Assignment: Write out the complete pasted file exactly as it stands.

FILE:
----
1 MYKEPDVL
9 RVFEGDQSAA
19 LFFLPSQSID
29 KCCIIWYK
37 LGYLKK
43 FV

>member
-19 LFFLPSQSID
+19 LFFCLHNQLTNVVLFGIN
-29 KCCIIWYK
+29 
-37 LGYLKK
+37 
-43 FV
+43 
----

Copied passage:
1 MYKEPDVL
9 RVFEGDQSAA
19 LFFLPSQSID
29 KCCIIWYK
37 LGYLKK
43 FV

>member
-19 LFFLPSQSID
+19 LFFCLHNQLTNVVLFGIN
-29 KCCIIWYK
+29 
-37 LGYLKK
+37 
-43 FV
+43 